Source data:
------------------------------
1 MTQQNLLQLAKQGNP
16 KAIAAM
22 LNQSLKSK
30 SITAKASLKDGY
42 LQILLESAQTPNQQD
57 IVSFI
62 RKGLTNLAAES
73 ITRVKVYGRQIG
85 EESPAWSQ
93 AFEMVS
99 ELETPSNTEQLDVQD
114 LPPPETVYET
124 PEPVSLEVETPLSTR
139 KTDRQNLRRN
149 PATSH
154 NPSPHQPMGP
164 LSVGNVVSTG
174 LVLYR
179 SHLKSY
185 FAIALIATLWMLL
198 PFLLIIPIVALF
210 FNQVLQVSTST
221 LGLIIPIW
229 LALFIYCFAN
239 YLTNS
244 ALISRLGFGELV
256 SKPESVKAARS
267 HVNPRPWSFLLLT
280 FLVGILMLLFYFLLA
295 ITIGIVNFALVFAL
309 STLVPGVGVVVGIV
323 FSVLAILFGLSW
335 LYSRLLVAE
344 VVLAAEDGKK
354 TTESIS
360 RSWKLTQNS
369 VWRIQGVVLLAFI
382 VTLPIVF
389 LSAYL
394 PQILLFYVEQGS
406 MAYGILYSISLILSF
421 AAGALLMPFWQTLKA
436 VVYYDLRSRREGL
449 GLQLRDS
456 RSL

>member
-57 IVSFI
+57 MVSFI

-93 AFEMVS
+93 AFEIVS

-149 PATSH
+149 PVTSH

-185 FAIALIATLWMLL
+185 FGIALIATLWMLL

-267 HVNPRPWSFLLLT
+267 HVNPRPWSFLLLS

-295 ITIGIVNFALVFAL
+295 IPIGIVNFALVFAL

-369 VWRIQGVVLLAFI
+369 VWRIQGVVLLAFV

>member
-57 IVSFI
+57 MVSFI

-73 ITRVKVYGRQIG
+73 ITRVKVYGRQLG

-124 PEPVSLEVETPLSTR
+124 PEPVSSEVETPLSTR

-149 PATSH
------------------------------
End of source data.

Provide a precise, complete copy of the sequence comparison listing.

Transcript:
1 MTQQNLLQLAKQGNP
16 KAIAAM
22 LNQSLKSK
30 SITAKASLKDGY
42 LQILLESAQTPNQQD
57 IVSFI
62 RKGLTNLAAES
73 ITRVKVYGRQIG
85 EESPAWSQ
93 AFEMVS
99 ELETPSNTEQLDVQD
114 LPPPETVYET
124 PEPVSLEVETPLSTR
139 KTDRQNLRRN
149 PATSH
154 NPSPHQPMGP
164 LSVGNVVSTG
174 LVLYR
179 SHLKSY
185 FAIALIATLWMLL
198 PFLLIIPIVALF
210 FNQVLQVSTST
221 LGLIIPIW
229 LALFIYCFAN
239 YLTNS
244 ALISRLGFGELV
256 SKPESVKAARS
267 HVNPRPWSFLLLT
280 FLVGILMLLFYFLLA
295 ITIGIVNFALVFAL
309 STLVPGVGVVVGIV
323 FSVLAILFGLSW
335 LYSRLLVAE
344 VVLAAEDGKK
354 TTESIS
360 RSWKLTQNS
369 VWRIQGVVLLAFI
382 VTLPIVF
389 LSAYL
394 PQILLFYVEQGS
406 MAYGILYSISLILSF
421 AAGALLMPFWQTLKA
436 VVYYDLRSRREGL
449 GLQLRDS
456 RSL

>member
-57 IVSFI
+57 MVSFI

-93 AFEMVS
+93 AFEIVS

-149 PATSH
+149 PVTSH

-185 FAIALIATLWMLL
+185 FGIALIATLWMLL

-267 HVNPRPWSFLLLT
+267 HVNPRPWSFLLLS

-295 ITIGIVNFALVFAL
+295 IPIGIVNFALVFAL

-369 VWRIQGVVLLAFI
+369 VWRIQGVVLLAFV

>member
-57 IVSFI
+57 MVSFI

-73 ITRVKVYGRQIG
+73 ITRVKVYGRQLG

-124 PEPVSLEVETPLSTR
+124 PEPVSSEVETPLSTR

-149 PATSH